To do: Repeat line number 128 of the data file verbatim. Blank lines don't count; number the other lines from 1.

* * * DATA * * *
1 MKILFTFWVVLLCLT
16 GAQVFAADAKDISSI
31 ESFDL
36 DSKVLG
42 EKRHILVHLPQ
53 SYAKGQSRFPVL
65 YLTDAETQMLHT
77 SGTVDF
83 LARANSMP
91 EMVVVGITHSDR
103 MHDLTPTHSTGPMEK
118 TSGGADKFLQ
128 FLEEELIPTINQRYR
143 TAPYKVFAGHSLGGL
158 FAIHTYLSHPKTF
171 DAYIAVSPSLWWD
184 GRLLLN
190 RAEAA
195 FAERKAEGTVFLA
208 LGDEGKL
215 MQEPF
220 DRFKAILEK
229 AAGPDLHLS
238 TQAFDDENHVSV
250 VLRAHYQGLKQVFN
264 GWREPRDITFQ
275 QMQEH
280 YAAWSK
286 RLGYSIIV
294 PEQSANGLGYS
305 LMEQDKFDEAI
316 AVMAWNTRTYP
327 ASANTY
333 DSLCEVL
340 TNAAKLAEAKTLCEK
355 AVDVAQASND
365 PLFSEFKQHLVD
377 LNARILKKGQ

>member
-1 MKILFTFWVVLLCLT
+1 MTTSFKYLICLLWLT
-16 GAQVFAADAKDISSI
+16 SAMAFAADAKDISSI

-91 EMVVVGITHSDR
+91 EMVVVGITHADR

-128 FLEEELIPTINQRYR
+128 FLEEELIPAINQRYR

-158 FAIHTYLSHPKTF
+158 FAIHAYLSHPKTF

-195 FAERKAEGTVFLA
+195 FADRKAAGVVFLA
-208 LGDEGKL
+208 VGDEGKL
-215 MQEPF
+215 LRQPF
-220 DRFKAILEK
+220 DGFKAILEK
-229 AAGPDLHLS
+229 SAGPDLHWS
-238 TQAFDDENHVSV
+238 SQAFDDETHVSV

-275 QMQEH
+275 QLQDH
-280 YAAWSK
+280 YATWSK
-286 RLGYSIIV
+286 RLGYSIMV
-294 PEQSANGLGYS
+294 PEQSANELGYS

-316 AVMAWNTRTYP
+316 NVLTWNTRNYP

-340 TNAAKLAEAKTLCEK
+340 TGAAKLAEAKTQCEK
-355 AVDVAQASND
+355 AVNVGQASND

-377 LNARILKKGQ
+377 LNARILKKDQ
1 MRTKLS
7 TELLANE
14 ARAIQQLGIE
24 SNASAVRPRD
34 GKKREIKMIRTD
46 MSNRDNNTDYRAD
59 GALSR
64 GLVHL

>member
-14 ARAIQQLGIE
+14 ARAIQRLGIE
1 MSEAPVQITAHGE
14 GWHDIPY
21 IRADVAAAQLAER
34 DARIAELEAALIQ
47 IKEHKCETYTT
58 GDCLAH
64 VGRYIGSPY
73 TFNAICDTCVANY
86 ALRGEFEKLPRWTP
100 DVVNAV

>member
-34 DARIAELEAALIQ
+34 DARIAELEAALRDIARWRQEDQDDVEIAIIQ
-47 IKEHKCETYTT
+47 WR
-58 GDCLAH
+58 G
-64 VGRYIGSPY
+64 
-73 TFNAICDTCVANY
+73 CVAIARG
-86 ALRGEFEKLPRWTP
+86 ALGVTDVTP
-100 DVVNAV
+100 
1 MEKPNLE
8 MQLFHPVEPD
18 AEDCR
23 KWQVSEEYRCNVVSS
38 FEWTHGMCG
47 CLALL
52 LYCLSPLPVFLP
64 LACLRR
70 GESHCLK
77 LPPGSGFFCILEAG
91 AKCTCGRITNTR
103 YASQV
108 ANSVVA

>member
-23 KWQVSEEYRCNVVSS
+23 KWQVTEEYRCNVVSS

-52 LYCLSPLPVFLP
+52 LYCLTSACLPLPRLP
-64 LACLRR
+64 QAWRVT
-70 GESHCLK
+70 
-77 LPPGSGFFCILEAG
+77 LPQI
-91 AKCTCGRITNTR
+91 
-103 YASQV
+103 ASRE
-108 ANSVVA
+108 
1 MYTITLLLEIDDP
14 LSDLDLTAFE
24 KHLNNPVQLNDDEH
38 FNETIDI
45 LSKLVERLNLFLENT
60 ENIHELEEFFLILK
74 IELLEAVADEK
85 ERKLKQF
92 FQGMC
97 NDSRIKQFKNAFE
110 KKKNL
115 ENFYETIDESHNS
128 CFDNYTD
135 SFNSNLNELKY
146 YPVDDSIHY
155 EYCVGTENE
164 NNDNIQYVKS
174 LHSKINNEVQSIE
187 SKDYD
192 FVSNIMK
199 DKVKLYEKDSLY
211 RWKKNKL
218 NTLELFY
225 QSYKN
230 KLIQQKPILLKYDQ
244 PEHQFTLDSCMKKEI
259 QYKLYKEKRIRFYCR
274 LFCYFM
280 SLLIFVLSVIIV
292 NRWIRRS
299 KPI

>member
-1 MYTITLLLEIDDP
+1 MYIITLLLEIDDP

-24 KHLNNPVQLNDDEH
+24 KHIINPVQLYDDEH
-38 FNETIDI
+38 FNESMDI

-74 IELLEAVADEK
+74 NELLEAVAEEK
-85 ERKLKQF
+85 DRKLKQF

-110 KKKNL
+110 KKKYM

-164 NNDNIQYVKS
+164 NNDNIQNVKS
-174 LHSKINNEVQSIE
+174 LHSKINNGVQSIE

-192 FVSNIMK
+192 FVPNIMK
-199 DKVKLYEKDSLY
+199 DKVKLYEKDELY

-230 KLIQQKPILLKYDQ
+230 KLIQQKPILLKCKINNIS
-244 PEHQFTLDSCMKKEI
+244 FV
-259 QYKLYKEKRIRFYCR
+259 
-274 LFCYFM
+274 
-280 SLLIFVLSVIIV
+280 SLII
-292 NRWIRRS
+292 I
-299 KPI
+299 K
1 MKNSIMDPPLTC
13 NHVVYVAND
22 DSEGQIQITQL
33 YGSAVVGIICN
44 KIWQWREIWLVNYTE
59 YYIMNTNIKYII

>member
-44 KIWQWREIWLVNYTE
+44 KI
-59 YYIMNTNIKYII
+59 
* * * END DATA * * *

-23 KWQVSEEYRCNVVSS